Through the Chaos
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Through the Chaos



“Then they came to the other side of the sea, to the country of the Gadarenes.” Mark 5:1 


“Who can this be, that even the wind and the sea obey Him?!” 

That’s the question the disciples are asking at the close of Mark 4. Do you remember the setting? They had just come through an arduous fight—in darkness on the sea against the ‘contrary wind, a blowing atmospheric phenomenon, a violent, hurricane-like wind’. (That’s the meaning of the language translated windstorm. It really paints a picture, huh?) So, it had been a long night. And now they find themselves in a defiled land with defiled people and pigs.  

Why would Jesus bring them here? It must’ve seemed they’re jumping from the frying pan into the fire. Yet here they are questioning. Soon those questions would be answered by an unlikely source. 


His life was a wreck—personally usurped by the evil he had opened the door to. It probably seemed innocent. Perhaps he told himself, “Only this one time.” But one thing led to another and now he’s been mobbed. Evil rules his life. 

He’s been chased out of town. Everything he once knew, once loved is gone:  

No family.  

No friends.  

No home.  

No community.  

Everything has changed for him. His address was among the dead. That’s who he was. No one cared. His cries struck fear in the hearts of those nearby. Shackles and chains could not hold him so—doors were slammed and locked, windows were shuttered. He had been put out. Unloved and feared he was left to walk among the dead. Until Jesus heard his cry. This seems to be the reason for the journey on which He had taken the disciples. As Jesus deals with the evil in this man, the evil will answer the question the disciples ask. 

Jesus had heard his cries. When everyone would run from him, He came to him, and he ran to Him. What a beautiful picture! Think about it: When we had no hope, were estranged, mobbed by the sin that would steal our life—He heard our cry and made His way through the chaos to bring us peace. Darkness has been evicted by His powerful light. That’s the beauty of the Gospel. We’ll think more on this in the coming weeks, but today I want you to notice two things:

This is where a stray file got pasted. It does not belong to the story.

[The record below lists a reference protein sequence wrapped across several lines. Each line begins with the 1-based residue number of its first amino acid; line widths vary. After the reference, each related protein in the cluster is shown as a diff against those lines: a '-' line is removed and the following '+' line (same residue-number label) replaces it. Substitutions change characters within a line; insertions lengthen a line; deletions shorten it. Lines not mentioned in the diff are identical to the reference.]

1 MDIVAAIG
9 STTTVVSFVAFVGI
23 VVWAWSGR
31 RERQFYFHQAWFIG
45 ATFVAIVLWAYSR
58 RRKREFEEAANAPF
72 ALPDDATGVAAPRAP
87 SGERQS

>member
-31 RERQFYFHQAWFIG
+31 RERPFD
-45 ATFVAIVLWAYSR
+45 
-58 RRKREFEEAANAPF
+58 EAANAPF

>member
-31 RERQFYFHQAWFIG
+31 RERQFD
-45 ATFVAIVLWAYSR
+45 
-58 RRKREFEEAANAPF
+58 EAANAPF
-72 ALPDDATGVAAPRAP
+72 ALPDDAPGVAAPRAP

First, we see the demoniac fall at the feet of Jesus. It’s a disheartening thing to see the arrogance by which many of us choose to live our lives. We compartmentalize our faith just as we do every other aspect of living. We are the masters of our own fate. We will have it our way at any cost. Evil—the legion—bowed at His feet. It’s amazing to see considering most of us refuse to do just that. Our place is at the feet of Jesus. Let’s be aware of that this week. 

Second, the evil within this man will answer the question: “Who can this be?”  How does he answer? Look at v.7: 


“What have I [we] to do with You, Jesus, Son of the Most High God?” 


Who is He? He is the Son of the Most High God. He is the One that speaks into the chaos of our lives and the storm must cease, evil must flee. The one that we’ve been waiting for. That’s who He is. 

I look forward to thinking about this story more with you in the coming weeks. But this week remember this: He deserves our worship in all that we do. And, as we reverentially acknowledge His presence through our worship realize the peace that only His presence brings in the chaos of our world. 

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